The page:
While Stroud is likely the better traditional prospect, Young’s next-level athleticism and ability to go off-script with elite success may make him the more intriguing prospect. Both are considered the elite quarterback prospects of the upcoming draft class and are viewed as franchise-level players.
While this is likely a total toss-up right now, I will give a slight lean to Stroud for his more traditional size and bigger arm for the time being, but it is the slightest of leans.
Tenth overall pick: There are so many places the Texans need to improve, especially when it comes to physicality at the point of attack. They could also certainly use a game-breaker offensively, and at this part of the draft, they should be going with the best available player who fits one of their many needs. Here are a few players that could be available at 10 who fit the bill for Houston:
Jaxon Smith-Njigba WR Ohio State (6’0″, 198): It’s been a frustrating year for JSN, who entered the season as the number-one wide receiver in the nation. A hamstring injury suffered in the Buckeyes’ first game of the season against Notre Dame has cost him essentially the entire season to date. His father has stated publicly that he will get back on the field this season, and not shut things down to get ready for the draft. In 2021, JSN showed out as a dynamic playmaker, hauling in 95 receptions for 1,606 yards and nine touchdowns. He also put on a highlight show in the Rose Bowl, with 15 receptions for 347 yards (that’s not a typo) and three touchdowns against No. 11 Utah. He looks like a future star WR1.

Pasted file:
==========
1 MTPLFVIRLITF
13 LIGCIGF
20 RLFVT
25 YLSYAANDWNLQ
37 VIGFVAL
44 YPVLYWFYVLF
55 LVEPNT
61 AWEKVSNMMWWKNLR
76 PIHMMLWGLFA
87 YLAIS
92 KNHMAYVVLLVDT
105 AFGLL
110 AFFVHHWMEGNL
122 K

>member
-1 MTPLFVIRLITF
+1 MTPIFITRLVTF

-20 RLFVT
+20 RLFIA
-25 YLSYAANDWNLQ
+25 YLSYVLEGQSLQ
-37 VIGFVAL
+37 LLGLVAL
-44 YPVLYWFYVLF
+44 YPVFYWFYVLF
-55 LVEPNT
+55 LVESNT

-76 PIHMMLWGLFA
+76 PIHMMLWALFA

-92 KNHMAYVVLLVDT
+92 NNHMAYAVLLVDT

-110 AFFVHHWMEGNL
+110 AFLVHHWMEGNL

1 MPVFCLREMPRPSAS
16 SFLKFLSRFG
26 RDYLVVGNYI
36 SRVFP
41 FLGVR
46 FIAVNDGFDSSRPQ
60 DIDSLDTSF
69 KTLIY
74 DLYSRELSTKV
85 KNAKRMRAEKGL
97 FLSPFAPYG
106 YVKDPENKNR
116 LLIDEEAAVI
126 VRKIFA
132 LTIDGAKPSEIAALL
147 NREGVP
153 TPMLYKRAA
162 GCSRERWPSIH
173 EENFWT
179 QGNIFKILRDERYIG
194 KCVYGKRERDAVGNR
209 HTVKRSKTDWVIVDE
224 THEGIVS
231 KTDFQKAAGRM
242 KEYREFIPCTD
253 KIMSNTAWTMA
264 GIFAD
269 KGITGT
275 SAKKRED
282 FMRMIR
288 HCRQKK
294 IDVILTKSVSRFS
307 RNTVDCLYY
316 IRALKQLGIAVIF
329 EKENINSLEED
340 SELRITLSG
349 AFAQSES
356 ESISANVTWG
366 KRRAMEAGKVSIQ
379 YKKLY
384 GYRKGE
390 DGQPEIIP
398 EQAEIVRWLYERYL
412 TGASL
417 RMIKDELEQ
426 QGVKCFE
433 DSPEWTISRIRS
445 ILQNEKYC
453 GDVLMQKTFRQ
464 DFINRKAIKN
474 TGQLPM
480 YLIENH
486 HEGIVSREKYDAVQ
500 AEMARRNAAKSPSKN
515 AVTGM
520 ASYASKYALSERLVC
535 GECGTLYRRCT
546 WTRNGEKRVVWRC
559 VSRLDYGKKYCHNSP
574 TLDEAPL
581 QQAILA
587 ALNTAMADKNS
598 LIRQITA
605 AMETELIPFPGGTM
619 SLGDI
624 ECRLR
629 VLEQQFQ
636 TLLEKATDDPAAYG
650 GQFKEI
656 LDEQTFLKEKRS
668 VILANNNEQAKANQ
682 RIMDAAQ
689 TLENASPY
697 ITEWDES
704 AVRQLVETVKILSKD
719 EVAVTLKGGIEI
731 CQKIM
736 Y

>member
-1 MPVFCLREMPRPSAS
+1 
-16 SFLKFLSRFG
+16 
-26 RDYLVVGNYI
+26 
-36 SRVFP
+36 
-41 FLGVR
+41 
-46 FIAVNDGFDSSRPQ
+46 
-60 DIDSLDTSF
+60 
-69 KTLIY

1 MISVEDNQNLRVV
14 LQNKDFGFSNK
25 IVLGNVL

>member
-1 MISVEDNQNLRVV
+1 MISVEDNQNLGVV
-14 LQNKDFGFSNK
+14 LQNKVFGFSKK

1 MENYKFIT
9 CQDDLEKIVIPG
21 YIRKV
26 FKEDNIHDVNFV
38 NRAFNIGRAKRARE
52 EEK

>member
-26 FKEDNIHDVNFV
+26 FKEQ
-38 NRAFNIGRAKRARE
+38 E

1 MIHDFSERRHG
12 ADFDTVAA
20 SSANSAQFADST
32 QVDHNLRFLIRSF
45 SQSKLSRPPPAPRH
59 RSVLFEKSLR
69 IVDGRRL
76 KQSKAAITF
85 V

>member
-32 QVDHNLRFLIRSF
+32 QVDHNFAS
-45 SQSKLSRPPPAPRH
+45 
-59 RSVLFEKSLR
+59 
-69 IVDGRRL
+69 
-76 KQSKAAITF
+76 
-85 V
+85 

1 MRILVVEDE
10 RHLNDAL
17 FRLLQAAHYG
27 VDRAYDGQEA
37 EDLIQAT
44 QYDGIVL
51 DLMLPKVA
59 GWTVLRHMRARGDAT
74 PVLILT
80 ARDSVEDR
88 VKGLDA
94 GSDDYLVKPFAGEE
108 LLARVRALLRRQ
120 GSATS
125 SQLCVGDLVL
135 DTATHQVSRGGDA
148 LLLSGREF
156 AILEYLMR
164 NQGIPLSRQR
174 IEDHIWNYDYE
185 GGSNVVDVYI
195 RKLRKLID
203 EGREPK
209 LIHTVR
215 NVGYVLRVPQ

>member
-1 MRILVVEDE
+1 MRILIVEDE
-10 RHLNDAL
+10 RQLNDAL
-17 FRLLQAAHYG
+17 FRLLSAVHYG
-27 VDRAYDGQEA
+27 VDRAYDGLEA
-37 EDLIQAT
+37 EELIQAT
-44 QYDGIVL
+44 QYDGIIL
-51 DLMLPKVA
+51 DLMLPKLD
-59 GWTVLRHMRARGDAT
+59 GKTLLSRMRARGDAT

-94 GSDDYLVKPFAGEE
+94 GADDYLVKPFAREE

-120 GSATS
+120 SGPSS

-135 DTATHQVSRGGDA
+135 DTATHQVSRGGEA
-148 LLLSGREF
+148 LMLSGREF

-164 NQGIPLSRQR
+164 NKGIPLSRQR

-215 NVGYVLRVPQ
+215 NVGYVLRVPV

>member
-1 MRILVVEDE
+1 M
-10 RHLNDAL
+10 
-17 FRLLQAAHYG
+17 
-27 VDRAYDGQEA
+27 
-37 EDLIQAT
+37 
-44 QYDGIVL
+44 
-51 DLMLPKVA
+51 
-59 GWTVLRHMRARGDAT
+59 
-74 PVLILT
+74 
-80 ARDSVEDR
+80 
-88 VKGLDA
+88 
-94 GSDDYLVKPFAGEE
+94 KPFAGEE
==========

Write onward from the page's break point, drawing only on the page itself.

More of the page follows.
Isaiah Foskey DE Notre Dame (6’5″, 265): For the second straight season, Foskey has recorded 11 sacks, including 1.5 sacks last week against USC. The Texans need more help on the pass rush, and Foskey can get after the quarterback. He has a quick first step, uses his hands well to get separation, and can get upfield. He would need to add strength at the NFL level, but most college players do. He also has the speed to be successful in pursuit against the run.
Quentin Johnson WR TCU (6’4″, 215): Johnson has the type of size and speed combination that NFL offensive coaches love. He can run routes at all three levels, has more speed than players his size usually show, and has the quickness to succeed on shorter routes and changing directions. Unlike most players of his size, Johnson has positional versatility, lining up both in the slot and as an outside receiver during his career at TCU. The Horned Frogs are not an aerial show offense, but he leads the team with 49 receptions for 764 yards (15.6 YPC) and five touchdowns despite missing last week’s game against Iowa State with an ankle injury. He projects as WR1, who could either be a true X receiver at the next level or a nightmare matchup in the slot.